Customer Service Plan


Start: 2011-10-24, Publication: 2012-04-29


[O]ur initial Customer Service Plan includes the following components: * Collect Better Customer Data: We’re implementing Salesforce, a customer relationship management tool to give us a single, shared view of all our customers and our interactions across GSA, for the first time. * Develop Customer Support Profiles for Each Agency: We need a systematic way to filter and use our customer data. To do this, we’re launching a pilot program to create a -- customer support profile‖ for each agency, which will contain an overview of the agency’s customer needs and gather all of GSA’s offerings, services, and capabilities that we deliver to that agency into a single, coherent profile. To start, we’re piloting with two major Cabinet agencies. During the pilot, we’ll identify best practices and lessons learned in delivering customer service to those agencies and determine which practices can be replicated to improve service to other agencies. * Create a common knowledge base to deliver answers to top customer questions: As a fundamental part of our customer service strategy, we need to hear from our customers on a routine basis and make it easier for them to ask us questions and get quick answers. To meet this need, we’ll develop GSA Connect, an extensive knowledge base of agency-wide Frequently Asked Questions (FAQs). It will be accessible through the Web, to contact center operators, and via mobile and other technologies. The program will allow GSA to provide a more consistent customer experience so people get the same, accurate answer no matter how they contact us. Ultimately, these activities will help both GSA employees and our customers work more effectively and more efficiently.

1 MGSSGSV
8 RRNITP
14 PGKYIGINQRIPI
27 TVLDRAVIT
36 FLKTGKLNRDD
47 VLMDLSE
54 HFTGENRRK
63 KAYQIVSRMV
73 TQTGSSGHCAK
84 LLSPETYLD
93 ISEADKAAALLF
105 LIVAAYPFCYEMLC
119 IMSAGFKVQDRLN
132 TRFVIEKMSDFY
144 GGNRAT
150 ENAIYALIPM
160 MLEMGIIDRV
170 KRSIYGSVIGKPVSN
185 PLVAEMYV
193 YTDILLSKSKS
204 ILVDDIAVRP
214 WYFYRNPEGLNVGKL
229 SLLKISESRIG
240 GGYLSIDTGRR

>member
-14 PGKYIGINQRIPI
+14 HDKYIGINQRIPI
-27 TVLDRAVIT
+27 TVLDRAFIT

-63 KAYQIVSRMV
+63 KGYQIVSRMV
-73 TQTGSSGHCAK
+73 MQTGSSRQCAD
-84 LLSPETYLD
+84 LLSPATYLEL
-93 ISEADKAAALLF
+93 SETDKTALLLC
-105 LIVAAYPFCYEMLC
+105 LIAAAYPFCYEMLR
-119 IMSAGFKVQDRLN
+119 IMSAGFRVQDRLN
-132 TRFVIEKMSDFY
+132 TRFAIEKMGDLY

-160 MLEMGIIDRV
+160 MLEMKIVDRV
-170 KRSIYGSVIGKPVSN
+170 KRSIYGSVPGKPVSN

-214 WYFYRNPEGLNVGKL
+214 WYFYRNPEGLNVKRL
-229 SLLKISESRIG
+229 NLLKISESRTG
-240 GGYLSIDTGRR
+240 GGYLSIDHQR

GSA has an extraordinary range of customers as demonstrated in the graphic below: citizens who are seeking information and services from their government, businesses who want to sell their services to the federal government, organizations who support efficient government operations, and the employees of federal, state and local agencies. A challenge for GSA is to provide support to hundreds of large federal agencies that have complex and siloed organizational structures, are geographically dispersed around the world, and are confronting a tight budget environment. Because of GSA’s government-wide purview and leadership role, we can address these needs by helping agencies more effectively manage their diverse assets and resources. To do this effectively, we need to know our customers better. We want to be aware of their problems and develop solutions together. We call this ―customer intimacy‖—and it’s a fundamental part of our customer service strategy.


Name:Owen Ambur


Name:U.S. General Services Administration